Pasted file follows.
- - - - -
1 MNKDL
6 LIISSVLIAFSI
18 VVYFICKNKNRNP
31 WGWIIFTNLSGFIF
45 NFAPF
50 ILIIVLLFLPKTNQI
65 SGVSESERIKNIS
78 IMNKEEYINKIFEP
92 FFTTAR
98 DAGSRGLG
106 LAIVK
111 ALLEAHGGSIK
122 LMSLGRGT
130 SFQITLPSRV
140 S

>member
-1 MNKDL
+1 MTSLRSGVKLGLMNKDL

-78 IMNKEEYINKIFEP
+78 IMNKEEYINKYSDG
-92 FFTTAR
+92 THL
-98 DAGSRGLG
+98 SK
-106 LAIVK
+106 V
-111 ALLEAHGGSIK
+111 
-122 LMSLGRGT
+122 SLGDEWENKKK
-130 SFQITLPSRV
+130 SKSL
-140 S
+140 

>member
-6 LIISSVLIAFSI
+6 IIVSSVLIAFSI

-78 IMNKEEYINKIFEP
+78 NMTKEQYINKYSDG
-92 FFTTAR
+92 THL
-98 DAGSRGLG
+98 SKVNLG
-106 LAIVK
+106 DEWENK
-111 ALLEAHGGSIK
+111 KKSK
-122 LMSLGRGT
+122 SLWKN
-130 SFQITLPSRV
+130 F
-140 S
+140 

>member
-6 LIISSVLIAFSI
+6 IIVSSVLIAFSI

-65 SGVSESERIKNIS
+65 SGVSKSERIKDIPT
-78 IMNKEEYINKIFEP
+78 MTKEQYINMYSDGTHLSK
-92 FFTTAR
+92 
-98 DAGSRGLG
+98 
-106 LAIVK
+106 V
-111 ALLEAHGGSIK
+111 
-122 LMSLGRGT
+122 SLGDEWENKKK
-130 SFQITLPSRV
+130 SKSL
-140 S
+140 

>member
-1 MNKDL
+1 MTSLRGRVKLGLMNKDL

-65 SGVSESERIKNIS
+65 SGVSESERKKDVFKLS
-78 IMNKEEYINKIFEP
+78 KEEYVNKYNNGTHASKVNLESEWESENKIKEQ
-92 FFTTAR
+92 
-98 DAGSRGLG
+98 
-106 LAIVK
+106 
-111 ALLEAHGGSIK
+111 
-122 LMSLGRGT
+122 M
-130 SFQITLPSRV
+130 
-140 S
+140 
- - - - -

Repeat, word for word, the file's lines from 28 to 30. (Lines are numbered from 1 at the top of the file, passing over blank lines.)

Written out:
+111 
-122 LMSLGRGT
+122 SLGDEWENKKK